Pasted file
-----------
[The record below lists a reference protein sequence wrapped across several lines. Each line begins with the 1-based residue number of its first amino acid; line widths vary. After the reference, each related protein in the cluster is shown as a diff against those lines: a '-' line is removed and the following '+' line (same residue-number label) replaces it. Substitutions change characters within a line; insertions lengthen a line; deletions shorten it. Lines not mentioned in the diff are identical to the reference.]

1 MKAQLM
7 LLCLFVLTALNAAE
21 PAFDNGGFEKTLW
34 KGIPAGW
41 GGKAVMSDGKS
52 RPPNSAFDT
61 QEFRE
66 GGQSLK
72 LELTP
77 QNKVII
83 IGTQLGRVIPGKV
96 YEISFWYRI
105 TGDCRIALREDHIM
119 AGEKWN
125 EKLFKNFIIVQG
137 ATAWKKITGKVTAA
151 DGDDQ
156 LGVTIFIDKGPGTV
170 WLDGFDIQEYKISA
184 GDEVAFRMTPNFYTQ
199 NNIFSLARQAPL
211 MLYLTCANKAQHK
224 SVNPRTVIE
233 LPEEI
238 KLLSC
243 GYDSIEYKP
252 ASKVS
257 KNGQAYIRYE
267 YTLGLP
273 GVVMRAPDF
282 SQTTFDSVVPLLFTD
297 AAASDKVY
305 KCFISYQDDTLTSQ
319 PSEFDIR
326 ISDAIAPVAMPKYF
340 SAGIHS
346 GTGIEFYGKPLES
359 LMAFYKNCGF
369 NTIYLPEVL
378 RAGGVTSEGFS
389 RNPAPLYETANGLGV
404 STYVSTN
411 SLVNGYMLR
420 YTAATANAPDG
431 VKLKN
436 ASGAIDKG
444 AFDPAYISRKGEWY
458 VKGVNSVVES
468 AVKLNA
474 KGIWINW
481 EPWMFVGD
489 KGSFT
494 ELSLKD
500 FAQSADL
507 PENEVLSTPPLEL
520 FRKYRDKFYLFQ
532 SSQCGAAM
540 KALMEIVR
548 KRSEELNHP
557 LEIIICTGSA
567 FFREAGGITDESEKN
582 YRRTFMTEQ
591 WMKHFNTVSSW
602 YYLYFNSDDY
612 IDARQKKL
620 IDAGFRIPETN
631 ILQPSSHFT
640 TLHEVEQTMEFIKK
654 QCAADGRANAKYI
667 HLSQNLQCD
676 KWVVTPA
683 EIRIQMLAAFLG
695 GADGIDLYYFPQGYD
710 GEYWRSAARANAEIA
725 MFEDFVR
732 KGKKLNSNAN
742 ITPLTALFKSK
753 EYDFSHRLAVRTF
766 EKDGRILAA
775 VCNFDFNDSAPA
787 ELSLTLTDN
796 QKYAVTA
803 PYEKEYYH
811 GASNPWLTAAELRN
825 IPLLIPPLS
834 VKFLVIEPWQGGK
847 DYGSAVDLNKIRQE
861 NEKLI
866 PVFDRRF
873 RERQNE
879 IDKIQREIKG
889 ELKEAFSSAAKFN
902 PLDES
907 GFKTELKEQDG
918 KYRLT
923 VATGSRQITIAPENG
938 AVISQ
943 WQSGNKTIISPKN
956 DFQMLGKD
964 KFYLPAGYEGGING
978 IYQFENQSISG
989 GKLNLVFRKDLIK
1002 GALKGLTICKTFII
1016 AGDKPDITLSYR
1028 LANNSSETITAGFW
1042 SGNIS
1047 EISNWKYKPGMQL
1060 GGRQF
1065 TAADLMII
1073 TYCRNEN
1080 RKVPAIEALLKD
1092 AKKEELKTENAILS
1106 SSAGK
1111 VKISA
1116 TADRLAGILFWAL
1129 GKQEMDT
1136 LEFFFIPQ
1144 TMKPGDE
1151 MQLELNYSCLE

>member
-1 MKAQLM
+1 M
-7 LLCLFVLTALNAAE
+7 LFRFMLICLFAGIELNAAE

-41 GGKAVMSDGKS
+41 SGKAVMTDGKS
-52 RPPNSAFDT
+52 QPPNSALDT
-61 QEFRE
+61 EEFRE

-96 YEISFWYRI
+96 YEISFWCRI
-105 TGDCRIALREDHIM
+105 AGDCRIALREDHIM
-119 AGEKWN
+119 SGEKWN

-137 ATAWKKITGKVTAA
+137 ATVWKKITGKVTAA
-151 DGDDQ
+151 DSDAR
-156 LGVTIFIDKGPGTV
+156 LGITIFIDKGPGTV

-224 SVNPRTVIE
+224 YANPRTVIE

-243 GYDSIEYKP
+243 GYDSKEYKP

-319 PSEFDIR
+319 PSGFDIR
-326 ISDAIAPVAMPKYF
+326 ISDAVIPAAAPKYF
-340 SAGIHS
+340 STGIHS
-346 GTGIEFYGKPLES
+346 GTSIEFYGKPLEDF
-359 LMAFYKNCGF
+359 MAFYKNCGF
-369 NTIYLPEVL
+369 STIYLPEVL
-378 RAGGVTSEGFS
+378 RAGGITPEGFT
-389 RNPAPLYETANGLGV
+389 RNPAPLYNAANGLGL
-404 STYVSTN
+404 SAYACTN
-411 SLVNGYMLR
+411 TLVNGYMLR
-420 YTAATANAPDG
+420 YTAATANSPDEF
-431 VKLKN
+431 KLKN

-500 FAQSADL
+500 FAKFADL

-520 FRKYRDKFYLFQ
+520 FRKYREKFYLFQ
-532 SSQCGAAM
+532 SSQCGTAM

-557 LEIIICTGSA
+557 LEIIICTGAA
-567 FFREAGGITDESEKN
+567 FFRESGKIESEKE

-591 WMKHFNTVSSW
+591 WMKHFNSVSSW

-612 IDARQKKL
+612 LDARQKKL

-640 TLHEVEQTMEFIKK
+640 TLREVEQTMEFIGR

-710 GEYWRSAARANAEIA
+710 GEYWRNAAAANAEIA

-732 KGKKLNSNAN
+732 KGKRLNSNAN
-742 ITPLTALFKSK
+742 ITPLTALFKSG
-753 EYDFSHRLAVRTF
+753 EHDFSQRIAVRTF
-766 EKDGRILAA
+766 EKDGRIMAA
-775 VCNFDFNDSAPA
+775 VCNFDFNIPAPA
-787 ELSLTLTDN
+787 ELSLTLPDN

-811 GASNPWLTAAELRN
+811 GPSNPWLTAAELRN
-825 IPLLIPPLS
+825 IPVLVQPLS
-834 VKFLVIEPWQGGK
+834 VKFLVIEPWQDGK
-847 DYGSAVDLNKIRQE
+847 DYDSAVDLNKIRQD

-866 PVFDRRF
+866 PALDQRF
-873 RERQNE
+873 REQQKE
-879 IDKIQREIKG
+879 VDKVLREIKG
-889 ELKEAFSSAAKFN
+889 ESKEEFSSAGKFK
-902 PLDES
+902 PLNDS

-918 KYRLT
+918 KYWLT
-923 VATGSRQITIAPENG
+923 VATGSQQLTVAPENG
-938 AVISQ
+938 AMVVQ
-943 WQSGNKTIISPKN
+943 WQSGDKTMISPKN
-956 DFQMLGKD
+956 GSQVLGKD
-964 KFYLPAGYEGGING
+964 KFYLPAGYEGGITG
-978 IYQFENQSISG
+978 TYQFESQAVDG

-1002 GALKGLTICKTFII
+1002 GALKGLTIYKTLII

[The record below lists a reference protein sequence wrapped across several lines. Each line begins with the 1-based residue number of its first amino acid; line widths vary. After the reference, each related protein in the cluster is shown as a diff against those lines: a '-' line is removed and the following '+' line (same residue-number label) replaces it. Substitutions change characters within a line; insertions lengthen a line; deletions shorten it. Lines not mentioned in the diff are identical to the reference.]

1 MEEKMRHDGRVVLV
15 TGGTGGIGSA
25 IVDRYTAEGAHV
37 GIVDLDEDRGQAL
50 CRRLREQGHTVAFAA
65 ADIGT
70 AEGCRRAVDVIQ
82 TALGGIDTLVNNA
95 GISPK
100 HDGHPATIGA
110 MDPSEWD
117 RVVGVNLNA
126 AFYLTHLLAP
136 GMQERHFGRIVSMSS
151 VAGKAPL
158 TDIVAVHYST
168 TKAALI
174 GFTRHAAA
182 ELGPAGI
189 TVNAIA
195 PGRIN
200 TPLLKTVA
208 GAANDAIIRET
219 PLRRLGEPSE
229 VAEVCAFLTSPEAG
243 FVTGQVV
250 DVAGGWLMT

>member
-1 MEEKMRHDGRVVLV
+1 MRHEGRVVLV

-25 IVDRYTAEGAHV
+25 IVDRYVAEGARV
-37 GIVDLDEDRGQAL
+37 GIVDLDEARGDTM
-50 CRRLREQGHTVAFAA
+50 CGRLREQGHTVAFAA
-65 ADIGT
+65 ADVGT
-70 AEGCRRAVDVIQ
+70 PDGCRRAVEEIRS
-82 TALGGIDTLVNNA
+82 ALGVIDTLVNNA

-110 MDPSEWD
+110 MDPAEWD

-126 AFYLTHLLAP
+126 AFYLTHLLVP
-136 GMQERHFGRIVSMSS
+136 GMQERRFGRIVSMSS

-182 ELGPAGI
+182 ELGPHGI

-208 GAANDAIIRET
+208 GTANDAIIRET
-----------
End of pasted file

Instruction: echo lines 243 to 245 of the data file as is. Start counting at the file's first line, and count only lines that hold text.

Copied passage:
70 AEGCRRAVDVIQ
82 TALGGIDTLVNNA
95 GISPK